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GM cars locate the wheel on the center hub and not on the lugs so spacers are not a good idea (at least not big ones - when I put the 3 mm spacers on the rear of the Fiero to clear the struts, I chose that minimal size because there was still enough surface left of the hub to register the wheel. Any larger and I would have gone to other wheels).<P>True, the conical lug nuts used for the stock wheels (part of the reason I chose the Enkei wheels was because they used the stock lug nuts and had a deep enough well for the lock) will provide registration if needed but it is much better to leave that task to the hub.<P>Seems like we are getting into a lot of considerations here that I suspect many people never even knew existed. Dare I say "AR" ?<p>[ 04-18-2002: Message edited by: padgett ]

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Truth. Keep in mind that 1/4" off one way or the other will not make a lot of difference. An inch will be noticable.<P>In some cases this is a good. When I put the Beretta 15x7s an my Fiero, they were in about a 1/2 inch further than the stock wheels & had to put 3 mm spacers on the back for clearance on the wheel weights. Also noticed that the effort to turn the wheel went down (Fieros have manual steering).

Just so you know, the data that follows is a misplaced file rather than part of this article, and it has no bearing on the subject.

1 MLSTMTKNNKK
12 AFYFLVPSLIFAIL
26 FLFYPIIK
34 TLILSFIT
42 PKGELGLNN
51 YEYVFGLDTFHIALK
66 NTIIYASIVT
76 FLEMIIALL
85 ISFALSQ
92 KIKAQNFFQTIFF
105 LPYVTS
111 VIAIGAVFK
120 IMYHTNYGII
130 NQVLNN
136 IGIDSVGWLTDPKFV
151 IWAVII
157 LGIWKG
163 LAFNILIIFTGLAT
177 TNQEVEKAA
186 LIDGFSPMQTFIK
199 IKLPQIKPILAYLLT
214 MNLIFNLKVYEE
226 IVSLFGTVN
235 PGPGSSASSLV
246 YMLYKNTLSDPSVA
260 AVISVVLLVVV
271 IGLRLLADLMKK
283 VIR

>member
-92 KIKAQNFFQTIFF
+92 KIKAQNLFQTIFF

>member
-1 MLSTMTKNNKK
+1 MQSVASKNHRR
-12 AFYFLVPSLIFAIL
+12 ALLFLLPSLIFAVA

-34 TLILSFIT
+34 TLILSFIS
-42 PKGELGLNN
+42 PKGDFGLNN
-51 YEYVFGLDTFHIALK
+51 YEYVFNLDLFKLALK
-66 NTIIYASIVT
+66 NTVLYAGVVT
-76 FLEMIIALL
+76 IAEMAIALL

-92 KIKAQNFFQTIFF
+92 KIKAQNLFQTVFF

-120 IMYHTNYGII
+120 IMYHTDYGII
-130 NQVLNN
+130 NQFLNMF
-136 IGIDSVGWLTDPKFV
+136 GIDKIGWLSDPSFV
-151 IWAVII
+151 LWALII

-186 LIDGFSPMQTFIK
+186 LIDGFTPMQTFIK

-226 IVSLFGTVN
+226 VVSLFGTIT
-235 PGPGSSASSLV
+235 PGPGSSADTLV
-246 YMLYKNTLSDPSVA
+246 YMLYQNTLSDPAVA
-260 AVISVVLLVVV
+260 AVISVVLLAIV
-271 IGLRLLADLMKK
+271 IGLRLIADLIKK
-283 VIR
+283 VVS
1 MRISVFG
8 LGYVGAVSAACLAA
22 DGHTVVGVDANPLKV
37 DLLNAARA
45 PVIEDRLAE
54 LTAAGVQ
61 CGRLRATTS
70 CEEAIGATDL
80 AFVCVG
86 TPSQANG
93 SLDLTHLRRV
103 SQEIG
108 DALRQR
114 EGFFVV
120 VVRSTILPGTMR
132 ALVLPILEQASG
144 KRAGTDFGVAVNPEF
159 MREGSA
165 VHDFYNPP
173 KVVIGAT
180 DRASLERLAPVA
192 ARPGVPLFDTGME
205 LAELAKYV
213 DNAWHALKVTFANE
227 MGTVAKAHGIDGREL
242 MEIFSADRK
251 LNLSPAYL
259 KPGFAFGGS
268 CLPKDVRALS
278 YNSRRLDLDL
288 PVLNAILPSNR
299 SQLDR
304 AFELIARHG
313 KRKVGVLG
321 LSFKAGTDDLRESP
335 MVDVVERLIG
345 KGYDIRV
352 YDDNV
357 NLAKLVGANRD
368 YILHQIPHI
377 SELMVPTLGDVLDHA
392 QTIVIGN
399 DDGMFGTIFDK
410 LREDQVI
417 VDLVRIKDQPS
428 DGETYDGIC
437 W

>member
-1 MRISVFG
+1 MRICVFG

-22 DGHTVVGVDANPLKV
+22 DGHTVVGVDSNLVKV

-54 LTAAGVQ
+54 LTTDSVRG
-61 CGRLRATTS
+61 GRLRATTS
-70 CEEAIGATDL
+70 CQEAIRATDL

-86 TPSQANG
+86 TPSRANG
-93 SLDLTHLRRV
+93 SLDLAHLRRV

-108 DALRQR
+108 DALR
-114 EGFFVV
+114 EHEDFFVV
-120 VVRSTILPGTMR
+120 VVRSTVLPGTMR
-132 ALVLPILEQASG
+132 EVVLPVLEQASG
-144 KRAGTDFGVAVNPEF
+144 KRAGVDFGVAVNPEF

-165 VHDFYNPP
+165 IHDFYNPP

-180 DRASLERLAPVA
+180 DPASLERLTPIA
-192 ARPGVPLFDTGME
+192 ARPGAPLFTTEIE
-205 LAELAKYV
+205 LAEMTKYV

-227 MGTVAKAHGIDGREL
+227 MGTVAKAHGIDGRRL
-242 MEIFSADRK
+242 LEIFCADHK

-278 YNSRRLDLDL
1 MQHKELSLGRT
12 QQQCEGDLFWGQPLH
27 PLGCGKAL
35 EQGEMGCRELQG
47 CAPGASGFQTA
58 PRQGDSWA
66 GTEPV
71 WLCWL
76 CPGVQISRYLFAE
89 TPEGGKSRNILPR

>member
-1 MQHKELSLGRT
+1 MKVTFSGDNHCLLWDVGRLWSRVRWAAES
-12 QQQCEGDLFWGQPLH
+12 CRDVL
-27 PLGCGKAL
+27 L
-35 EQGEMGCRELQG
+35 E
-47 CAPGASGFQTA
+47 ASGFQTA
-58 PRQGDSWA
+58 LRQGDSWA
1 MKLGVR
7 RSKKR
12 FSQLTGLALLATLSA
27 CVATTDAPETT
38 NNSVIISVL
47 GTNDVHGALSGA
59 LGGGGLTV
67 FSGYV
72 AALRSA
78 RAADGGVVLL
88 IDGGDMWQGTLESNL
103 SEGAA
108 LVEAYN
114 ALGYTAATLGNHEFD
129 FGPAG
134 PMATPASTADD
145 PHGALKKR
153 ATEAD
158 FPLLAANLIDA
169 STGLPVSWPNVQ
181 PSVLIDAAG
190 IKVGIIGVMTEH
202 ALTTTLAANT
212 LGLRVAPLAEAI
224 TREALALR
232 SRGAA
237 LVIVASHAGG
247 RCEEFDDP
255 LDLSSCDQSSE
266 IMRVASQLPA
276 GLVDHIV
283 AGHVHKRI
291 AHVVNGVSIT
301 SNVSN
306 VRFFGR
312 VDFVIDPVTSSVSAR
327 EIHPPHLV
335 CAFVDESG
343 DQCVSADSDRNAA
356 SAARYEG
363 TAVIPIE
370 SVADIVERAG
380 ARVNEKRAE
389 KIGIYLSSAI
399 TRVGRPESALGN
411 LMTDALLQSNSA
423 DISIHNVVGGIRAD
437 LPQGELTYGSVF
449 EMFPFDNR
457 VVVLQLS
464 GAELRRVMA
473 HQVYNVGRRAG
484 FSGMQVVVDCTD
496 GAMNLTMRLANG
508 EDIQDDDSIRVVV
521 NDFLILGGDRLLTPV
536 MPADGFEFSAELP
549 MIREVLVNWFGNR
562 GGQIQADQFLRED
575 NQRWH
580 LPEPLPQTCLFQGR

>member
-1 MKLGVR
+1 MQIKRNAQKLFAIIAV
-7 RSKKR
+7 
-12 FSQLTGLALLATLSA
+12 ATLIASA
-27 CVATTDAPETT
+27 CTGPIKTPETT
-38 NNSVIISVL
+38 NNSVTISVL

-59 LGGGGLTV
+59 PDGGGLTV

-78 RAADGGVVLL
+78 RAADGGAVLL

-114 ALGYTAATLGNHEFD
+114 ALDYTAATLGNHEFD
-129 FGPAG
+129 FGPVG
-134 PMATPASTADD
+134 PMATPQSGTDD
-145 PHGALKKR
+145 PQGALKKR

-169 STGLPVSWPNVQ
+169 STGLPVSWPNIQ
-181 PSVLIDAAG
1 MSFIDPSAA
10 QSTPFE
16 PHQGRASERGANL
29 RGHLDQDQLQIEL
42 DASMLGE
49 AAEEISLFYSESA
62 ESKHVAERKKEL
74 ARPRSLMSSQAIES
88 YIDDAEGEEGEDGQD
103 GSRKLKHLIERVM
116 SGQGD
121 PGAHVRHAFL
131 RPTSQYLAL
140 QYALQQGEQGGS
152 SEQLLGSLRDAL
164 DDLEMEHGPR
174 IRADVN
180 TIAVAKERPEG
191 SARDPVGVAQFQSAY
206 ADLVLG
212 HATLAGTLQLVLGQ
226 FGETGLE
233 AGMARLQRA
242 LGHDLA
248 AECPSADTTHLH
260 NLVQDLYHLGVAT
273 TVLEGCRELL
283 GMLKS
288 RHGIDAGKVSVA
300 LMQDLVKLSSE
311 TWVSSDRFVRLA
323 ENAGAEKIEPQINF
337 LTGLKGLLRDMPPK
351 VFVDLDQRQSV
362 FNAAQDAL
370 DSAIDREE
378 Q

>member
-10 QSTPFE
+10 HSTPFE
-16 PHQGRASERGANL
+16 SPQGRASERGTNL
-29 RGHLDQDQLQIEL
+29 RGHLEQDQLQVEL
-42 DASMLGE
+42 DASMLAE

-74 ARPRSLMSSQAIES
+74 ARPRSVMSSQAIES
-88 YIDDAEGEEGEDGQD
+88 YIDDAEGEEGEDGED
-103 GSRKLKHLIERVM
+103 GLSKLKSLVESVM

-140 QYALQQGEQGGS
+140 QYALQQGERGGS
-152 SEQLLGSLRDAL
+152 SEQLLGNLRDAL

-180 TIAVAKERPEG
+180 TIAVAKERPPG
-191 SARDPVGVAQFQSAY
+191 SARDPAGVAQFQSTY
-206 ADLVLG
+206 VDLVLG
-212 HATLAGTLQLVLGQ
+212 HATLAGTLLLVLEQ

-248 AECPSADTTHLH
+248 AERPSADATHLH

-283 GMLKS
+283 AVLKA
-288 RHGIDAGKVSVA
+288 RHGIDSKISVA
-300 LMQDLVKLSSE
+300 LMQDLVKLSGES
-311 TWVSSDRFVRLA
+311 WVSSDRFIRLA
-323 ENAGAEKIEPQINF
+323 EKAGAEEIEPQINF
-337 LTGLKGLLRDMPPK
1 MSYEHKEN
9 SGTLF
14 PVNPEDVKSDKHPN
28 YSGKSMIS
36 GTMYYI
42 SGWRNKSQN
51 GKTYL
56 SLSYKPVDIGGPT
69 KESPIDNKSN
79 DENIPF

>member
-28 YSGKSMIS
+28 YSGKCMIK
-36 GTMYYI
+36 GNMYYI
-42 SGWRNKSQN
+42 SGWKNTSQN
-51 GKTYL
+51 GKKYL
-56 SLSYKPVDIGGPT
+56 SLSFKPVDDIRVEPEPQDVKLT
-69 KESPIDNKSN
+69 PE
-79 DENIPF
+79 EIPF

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For anyone interested I picked up a tire in the salvage yard for $10. I tried it on my '88 Reatta and it fit with no scrapping.<BR>So what is the big deal you ask? The tire is a P235/60 R 15 SR rated. Most tire books list P215/70 R 15 for '88.

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Guest EDBS0

Don B. in your opinion is there at least 1/4 inch clearance each side to go up to the 245/16/60 size?<P>In past I have used a baseball bat to roll the fender lip. Interference with struts is much harder to adjust for.